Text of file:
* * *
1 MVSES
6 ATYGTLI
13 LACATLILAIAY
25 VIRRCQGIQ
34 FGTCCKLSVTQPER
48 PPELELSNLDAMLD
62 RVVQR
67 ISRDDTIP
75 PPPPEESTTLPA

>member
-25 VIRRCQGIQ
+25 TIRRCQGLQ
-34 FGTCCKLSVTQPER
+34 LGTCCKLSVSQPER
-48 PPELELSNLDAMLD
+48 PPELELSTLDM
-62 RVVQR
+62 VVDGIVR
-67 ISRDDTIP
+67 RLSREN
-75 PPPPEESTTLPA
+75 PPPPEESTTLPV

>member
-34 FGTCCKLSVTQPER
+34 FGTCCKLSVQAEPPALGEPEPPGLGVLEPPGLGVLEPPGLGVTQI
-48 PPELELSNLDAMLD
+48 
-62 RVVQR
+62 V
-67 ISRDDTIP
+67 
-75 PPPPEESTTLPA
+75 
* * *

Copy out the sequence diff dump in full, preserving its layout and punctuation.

1 MVSES
6 ATYGTLI
13 LACATLILAIAY
25 VIRRCQGIQ
34 FGTCCKLSVTQPER
48 PPELELSNLDAMLD
62 RVVQR
67 ISRDDTIP
75 PPPPEESTTLPA

>member
-25 VIRRCQGIQ
+25 TIRRCQGLQ
-34 FGTCCKLSVTQPER
+34 LGTCCKLSVSQPER
-48 PPELELSNLDAMLD
+48 PPELELSTLDM
-62 RVVQR
+62 VVDGIVR
-67 ISRDDTIP
+67 RLSREN
-75 PPPPEESTTLPA
+75 PPPPEESTTLPV

>member
-34 FGTCCKLSVTQPER
+34 FGTCCKLSVQAEPPALGEPEPPGLGVLEPPGLGVLEPPGLGVTQI
-48 PPELELSNLDAMLD
+48 
-62 RVVQR
+62 V
-67 ISRDDTIP
+67 
-75 PPPPEESTTLPA
+75 